Friday 30 July 2021

Five cat breeds that suffer from hypertrophic cardiomyopathy (HCM)

I can quickly think of five cat breeds that are predisposed to suffering from HCM. They are: Maine Coon, Bengal, Ragdoll, Scottish Fold, and American Shorthair. The list is not comprehensive. It doesn't need to be comprehensive for me to question whether purebred cats are more predisposed towards HCM than random read cats. And if they are, why? HCM does affect random read cats and is the most common heart disease and is one of the most common diseases amongst domestic cats.

Ragdolls can inherit HCM
Ragdolls can inherit HCM. Photo: copyright Helmi Flick

You probably know that HCM describes a thickening of the muscles of the heart. The disease is listed as genetically inherited in my books but I also read that the causes are unclear. A study published in the Journal of Veterinary Cardiology titled "The genetic basis of hypertrophic cardiomyopathy in cats and humans", states in the summary that "mutations in genes that encode for muscle sarcomeric proteins have been identified in humans and in breeds of domestic cats with hypertrophic cardiomyopathy.

In people, HCM is a genetic disease. It is a disease of the sarcomere. Sarcomeres are the basic contractile units of muscle and sarcomeric proteins are responsible for the strength, speed and extent of muscle contraction. So, this study is saying that a genetic mutation affects heart muscles, specifically sarcomeres, which causes HCM in both domestic cats and humans.

If it is a genetically inherited disease, I would have thought that no purebred cat would suffer from it because cat breeders could remove carriers of the disease from their breeding lines. That may be an oversimplification. Perhaps the disease is embedded so fundamentally within some cat breeds, going back to foundation cats, that it is impossible to remove this gene from the breeding lines. I just don't know but if that is the case it is surely a failure in the breeding programmes of the purebred cats mentioned in the first paragraph.

Perhaps HCM in these cat breeds and others is the product of selective breeding which is essential to the creation of purebred cats. Cat breeders have to select individual breeding cats that have the correct characteristics in terms of appearance as per the breed standards. Therefore, the breeding stock is reduced in number, which means the cats are inbred. Selective breeding encourages the inheritance of defective genes.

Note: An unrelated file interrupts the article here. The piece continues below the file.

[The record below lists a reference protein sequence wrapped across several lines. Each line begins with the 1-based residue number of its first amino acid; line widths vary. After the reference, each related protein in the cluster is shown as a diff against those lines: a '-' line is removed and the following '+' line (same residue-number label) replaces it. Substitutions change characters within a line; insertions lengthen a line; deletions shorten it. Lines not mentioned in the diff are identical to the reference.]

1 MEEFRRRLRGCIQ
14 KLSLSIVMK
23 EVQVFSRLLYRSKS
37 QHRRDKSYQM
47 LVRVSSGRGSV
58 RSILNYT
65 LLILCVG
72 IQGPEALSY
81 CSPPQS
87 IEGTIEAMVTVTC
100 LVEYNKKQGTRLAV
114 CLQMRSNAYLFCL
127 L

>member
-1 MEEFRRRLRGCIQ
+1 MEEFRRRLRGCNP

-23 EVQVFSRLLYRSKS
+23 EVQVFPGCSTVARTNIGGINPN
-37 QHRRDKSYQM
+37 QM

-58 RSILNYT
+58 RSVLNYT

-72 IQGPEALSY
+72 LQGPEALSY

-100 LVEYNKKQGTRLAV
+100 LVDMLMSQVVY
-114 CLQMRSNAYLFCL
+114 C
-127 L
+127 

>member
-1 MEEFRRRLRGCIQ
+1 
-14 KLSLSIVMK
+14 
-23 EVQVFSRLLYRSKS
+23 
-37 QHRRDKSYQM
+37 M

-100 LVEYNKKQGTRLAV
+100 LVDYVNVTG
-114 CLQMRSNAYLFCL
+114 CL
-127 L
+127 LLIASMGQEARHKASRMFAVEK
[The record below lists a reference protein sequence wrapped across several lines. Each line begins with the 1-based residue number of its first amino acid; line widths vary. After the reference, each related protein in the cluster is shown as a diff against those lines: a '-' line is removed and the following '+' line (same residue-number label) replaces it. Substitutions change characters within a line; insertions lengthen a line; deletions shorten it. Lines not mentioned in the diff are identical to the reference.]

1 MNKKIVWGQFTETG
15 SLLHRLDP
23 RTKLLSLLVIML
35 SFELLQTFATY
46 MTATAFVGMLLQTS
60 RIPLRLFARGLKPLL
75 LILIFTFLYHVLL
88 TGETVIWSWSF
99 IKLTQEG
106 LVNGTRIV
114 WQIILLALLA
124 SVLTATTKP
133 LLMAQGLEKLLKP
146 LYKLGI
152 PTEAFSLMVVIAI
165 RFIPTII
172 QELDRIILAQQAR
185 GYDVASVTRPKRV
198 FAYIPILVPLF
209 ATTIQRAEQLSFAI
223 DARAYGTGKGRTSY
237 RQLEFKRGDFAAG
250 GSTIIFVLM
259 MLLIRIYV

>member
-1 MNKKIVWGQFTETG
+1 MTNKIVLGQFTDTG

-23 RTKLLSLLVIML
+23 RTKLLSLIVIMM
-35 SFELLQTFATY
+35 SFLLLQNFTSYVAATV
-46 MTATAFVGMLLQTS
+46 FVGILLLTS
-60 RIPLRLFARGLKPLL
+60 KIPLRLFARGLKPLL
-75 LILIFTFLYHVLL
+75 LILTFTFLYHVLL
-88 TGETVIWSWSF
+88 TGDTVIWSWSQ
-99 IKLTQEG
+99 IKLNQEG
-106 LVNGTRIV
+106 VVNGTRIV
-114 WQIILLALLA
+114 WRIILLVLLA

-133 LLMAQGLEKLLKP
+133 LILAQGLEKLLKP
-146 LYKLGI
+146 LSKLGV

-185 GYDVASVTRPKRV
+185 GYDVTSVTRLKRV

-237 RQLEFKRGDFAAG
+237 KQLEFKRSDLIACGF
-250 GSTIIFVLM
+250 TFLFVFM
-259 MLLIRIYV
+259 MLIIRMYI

It seems that inherited illnesses such as hypertrophic cardiomyopathy are part of the package when you adopt some purebred cats. They go with the territory. However, I just wonder whether it is possible to change this perception and remove HCM from these popular breeds. I have quite a big page on HCM and Bengal cats which might interest you.

Bengal cats blighted with inherited HCM
Bengal cats blighted with inherited HCM. Photo: copyright Helmi Flick

The Bengal Cat Club (UK club) so that breeders do their best to eliminate HCM from breeding lines. They say that there is very little information about the prevalence of the disease in the various breeds. In other words, how do breeds compare with each other in terms of a predisposition to getting HCM? Perhaps there needs to be more data on that available through a study? 

They say that there are a number of causes but breeders are obviously more concerned with hereditary HCM. As mentioned above, it is caused by a defect in a gene coding for a particular protein in the cardiac muscle cells that make up the heart wall. When the gene is defective the muscle cells are abnormal and they do not contract properly. The heart produces more muscle cells to compensate for this deficiency which results in a thickening of the heart wall.

The upshot is that the ventricles of the heart cannot relax and fill properly, the mitral valve becomes distorted which results in progressive congestive heart failure, the symptoms of which are lethargy and reduced exercise tolerance and an increased respiratory rate.

They say that there is no DNA test at the time that they wrote their article for HCM and Bengal cats. The article is undated. They say that breeders should buy breeding cats from "echo tested lines". This means cats which have been tested with echocardiograms. 

When mating a female cat with a stud cat they say that breeders should use a stud cat who is ideally four years old plus and who has been scanned negative for the disease. It appears that HCM can develop later in life and therefore if you wait you can then detect whether HCM has developed or not. Also, do not sell cats for breeding from young parents as they may develop HCM later. That is another feature of their advice.

All Bengal cats should be screened with echocardiography annually, ideally. It is a very complicated subject from my reading of it. It is difficult to remove the genetic inheritance of HCM from Bengal cats. This probably applies to other cat breeds; the ones mentioned above for example.

It is a great shame that such a wonderful cat as the Bengal is blighted with such a profoundly serious genetically inherited disease. The same sentiment would apply to the other cats mentioned.

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